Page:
4 things to know about the FAA drone rules about commercial drone usage
The rules for commercial drone usage released last week by the U.S. Federal Aviation Administration (FAA) left some unanswered questions on the table. We discussed some of these with Thomas Gemmell, a former U.S. Air Force fighter pilot and the co-leader of the drone team at the law firm Husch Blackwell in Chicago.
The rules, which concern unmanned aircraft weighing less than 55 pounds and flying no more than 400 feet above ground, require that drones remain within the visual line of sight of the pilot. Remote pilots are also required to hold a remote pilot airman certificate.
State laws and privacy concerns
At the moment, there’s no federal law that governs drones and addresses privacy concerns. What we do have is at least 46 bills and regulations in different states. “Some of them apply to the type of data that’s been collected, some to the use of the data, some apply to not interfering with the lawful right to hunt and fish, and a lot of them go to the issue of voyeurism,” said Gemmell. “California has a larger concern for privacy, in particular people living in the LA area involved with movie and television operations.”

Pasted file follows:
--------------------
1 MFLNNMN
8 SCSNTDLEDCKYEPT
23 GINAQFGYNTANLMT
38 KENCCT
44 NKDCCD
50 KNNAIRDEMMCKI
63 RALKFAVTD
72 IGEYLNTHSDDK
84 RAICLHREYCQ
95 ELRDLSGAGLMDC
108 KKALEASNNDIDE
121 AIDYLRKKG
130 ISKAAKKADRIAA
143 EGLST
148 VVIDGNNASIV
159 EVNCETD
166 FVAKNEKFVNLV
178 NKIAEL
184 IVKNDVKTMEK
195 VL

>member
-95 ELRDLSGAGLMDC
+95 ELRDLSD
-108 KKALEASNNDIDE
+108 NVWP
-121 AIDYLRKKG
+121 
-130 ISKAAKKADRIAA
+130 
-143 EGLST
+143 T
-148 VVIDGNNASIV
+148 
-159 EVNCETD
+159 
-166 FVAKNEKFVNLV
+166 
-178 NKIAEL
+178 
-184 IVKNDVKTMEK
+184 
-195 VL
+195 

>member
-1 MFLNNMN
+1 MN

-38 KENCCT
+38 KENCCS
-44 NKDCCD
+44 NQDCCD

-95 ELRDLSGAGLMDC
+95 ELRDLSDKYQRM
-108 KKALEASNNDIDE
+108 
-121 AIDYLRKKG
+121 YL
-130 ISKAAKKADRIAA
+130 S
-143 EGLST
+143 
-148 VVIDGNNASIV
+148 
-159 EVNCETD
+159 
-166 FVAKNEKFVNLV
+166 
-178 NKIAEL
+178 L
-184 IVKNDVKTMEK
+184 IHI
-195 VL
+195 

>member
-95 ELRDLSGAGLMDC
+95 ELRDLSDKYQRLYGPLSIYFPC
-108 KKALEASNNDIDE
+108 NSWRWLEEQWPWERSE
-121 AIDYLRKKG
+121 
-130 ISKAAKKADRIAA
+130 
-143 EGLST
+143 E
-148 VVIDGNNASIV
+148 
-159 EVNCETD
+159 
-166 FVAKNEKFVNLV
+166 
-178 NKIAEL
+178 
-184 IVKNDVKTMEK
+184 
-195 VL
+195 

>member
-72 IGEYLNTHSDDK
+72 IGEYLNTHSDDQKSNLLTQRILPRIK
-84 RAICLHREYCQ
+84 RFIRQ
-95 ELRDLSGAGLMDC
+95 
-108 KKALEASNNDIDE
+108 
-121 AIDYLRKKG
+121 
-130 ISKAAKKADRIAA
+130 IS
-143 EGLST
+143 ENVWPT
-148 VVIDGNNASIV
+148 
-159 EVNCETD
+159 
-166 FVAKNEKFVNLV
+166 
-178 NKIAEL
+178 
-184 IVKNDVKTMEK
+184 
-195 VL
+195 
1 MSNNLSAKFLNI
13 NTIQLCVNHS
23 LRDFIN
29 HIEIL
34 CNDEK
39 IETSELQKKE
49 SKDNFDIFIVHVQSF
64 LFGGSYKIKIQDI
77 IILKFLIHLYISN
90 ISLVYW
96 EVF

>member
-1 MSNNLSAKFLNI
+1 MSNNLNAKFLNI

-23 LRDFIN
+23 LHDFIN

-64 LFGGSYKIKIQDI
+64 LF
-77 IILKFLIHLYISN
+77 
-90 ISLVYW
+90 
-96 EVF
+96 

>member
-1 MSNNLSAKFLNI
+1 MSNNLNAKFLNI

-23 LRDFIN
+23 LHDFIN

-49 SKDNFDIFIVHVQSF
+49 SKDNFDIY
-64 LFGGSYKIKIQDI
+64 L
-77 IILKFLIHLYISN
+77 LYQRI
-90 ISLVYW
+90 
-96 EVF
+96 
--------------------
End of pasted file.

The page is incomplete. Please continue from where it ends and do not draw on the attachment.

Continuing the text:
A federal law will preempt, or invalidate, all these state or local laws.
In terms of privacy protection on a national level, there are the General Best Practice Guidelines issued by the National Telecommunications and Information Administration (NTIA). They essentially warn drone operators to give notice before flying, to secure data that is collected and don’t share it and comply with state and local laws.
They are, however, voluntary guidelines.
Flying over private property
Let’s assume that homeowners don’t want any drones flying over their private properties. Continue reading things to know about the FAA’s rules …